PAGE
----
Thursday, 6 November 2008

Bad News Follows Good, As Always

The post-election joy party continues, with even more politiblog haunting, even more excited chatter, and even more news watching. Enduring the dour coverage on Fox News was entertaining for a minute or two (a first), but you have to wonder what nasty trickery they're going to employ to belittle President-Elect Obama's achievement over the next few years. I had enough of CNN FutureNews HoloUpdate 3000 on election night, so I won't be watching that network for a while. BBC was fun last night. Jeremy Paxman was interviewing a constant stream of pundits, writers (including West Wing and House writer/producer Eli Attie), elected officials, and spokespersons, asking each of them pretty much if racism was over. Yes, he did it with more subtlety than that, but his interviewees treated it with the short shrift it deserved. And, of course, because it was the BBC, there were the obligatory gaffes. An interview with Alice Walker went haywire as Paxman cut to her sitting in some sort of meditative, head-waving trance, unaware the satellite link was active. That was pretty embarrassing, though the subsequent interview was spiky and interesting enough to make up for it.

However, it's not all good news. In the midst of all this, we all found out that Michael Crichton died yesterday after a battle with cancer that he had kept from public attention. AICN has a nice piece on it here, with clips from many of his films, including some he directed. In the later years of his career I stopped reading his novels, as I belatedly realised some of our politics had never really matched up. I think it was when I understood that Crichton's perfect villain would be a sexually aggressive, female, environmentally aware geneticist from Japan who farts nanobots. Of course, it's not lost on me that I stopped reading his books but am currently voluntarily subjecting myself to the seemingly endless flagellation of reading Atlas Shrugged, so I'm one to talk. Believe me, as unpleasant as I find a lot of Michael Crichton's politics, I'd much rather be reading any of his books instead of Rand's whiny shriek. It never seems to end.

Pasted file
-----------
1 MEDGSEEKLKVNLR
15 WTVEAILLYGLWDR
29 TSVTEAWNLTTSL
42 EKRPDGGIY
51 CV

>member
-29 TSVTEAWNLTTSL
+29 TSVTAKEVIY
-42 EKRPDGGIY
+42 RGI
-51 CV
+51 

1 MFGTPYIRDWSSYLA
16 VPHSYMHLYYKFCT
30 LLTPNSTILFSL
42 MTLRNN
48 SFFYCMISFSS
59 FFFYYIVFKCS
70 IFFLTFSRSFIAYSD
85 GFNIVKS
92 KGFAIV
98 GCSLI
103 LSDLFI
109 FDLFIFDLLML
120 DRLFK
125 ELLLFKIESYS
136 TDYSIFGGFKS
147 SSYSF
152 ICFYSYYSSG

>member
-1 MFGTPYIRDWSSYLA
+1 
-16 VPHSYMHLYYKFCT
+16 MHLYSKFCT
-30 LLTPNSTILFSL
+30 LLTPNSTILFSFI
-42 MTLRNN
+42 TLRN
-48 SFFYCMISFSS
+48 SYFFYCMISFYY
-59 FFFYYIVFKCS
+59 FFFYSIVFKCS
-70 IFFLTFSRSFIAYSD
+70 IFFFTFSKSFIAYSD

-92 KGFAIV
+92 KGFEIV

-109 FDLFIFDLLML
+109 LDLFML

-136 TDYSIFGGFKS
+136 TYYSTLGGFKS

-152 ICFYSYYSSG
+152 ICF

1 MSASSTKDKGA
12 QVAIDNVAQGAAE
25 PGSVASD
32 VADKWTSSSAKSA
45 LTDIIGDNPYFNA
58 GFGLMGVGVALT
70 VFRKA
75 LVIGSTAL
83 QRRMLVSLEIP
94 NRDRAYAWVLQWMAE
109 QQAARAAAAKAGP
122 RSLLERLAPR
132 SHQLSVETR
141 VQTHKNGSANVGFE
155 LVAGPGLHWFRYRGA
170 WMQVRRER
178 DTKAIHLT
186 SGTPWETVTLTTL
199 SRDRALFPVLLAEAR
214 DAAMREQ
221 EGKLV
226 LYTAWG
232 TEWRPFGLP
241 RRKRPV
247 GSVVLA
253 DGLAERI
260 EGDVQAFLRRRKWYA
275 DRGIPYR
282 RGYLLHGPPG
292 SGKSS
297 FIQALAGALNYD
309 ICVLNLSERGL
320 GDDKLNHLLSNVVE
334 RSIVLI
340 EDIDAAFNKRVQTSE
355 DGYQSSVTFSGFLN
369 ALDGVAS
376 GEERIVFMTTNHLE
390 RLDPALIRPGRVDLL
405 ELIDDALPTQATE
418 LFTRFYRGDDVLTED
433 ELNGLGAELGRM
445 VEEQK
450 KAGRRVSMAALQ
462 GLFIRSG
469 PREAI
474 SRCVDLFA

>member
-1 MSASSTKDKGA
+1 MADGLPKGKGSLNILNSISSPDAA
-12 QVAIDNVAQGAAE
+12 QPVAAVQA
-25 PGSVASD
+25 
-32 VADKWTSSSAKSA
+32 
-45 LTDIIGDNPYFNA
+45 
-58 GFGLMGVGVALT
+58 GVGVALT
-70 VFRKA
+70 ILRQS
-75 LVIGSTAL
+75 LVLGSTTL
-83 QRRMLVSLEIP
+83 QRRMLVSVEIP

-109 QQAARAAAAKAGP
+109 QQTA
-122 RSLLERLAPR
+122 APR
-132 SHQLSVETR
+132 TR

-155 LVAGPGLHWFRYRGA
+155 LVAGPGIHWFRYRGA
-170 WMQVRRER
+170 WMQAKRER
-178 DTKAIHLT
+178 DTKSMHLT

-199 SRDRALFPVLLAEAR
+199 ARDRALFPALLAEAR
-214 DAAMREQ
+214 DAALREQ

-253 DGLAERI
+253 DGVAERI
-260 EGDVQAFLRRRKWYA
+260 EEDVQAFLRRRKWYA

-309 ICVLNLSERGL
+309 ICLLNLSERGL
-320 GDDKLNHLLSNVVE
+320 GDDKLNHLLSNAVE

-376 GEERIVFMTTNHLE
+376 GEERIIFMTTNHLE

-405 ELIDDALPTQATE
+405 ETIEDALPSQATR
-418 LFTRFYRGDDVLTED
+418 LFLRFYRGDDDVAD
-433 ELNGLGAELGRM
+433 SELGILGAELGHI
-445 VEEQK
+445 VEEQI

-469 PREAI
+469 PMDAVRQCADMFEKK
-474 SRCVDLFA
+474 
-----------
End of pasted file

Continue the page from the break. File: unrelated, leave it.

Beyond any other caveat or consideration, I maintain that Crichton was the best thriller writer I have ever read, a master of suspense and pace who kept me hooked even when the subject matter was as dry as corporate malfeasance in the aerospace industry (Airframe, which I blasted through in a few hectic hours). For a long time, especially at the crest of his popularity, the release of a Crichton novel was, at least for this jerkoff blogger, an event on a par with the release of a new Spielberg movie, so you can imagine how excited I was when Jurassic Park came out. Having tried to read other bestselling thrillers by dreary, inexplicably successful hacks like John Grisham, James Patterson and Tom Clancy (who I still read even though he's an awful, ponderous writer with even more unpleasant views), I am even more grateful for Crichton's work, which showed those other writers up even when he was not operating at full capacity.

That said, why his books and films featured characters with the most vanilla names ever has always mystified me. Just a random selection of names from his books includes Karen Ross and Peter Elliott (Congo), Norman Johnson and Harry Adams (Sphere), Peter Smith, Tom Graham and John Connor (Rising Sun, with the former renamed Webster/Web in the Philip Kaufman movie), and of course Ian Malcolm and Alan Grant from Jurassic Park. Why the dull names for the main characters? Was it some kind of device to increase audience association? Why did I become obsessed with this? Do I have a problem with boring names? Haven't I got more important things to be worried about? Apparently not. Thanks for temporarily curing me of my woes, President-Elect Obama!